You notice a small door to the right of the wall. You crouch and slowly open it to find something that startles you: there is a man behind the wall, with a large pole pushing the the wall to create the bulges. He does so in such a way to create the pattern or formula that you discovered. He does it repeatedly, like clockwork, never failing or tiring.

Your reactions are mixed: awe at his perseverance, sympathy for his plight (why is he compelled to do this?), strangely a fear that he will stop.

What has this do with science?

As scientists, we are on the front side of the wall, watching nature behave, noting the patterns and, if we are lucky, figuring out the rules that govern how nature behaves. In the real world, there is no little door we can go behind to figure out why nature behaves as it does. We figure it out, but we don’t know why it is that way.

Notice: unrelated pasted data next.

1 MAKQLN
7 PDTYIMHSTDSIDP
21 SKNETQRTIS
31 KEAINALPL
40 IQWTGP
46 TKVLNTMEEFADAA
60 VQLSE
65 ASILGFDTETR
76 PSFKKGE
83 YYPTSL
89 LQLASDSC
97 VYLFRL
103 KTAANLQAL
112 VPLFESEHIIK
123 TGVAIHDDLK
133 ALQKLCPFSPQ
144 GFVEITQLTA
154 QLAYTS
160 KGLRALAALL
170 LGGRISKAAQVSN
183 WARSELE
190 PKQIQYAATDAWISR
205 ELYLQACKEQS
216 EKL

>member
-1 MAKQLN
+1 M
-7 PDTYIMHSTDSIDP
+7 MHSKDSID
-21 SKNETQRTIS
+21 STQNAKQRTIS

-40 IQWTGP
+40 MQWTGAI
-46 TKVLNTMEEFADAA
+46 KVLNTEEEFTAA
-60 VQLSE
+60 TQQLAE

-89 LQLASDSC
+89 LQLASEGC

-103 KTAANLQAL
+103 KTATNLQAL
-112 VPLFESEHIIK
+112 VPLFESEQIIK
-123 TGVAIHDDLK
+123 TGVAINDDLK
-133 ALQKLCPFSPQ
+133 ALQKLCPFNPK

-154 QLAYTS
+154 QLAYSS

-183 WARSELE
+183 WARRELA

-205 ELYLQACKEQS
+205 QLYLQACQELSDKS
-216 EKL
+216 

Nature behaves in such a way that we can figure it out. That is what gets many people excited about science, and about the truths science reveals. However, there are many things that science does not reveal, not because science is deficient, but because science is a method of reasoning that gives us some insights, but not everything.

Why does nature behave as it does? Sometimes there is a simplicity to nature’s behavior that is pleasing, so pleasing we think of that simplicity as a sufficient “explanation.” But really this is not so. There is no explanation. Our imaginations and our desires seem to seek out a deeper purpose to this world, but science is limited in what it can show us.

Many scientists and atheists don’t want to ask why, or attempt to venture behind the wall. But is it so wrong to consider such a venture? We have active minds with imaginations and a seeking nature to learn more. We can ask why, but the answer is not easy to find. Are we wrong to try? How can we be so sure it is wrong to try?

Was Jesus a Scientist?

Jesus was the son of a carpenter. Would he have been a scientist had he been alive today?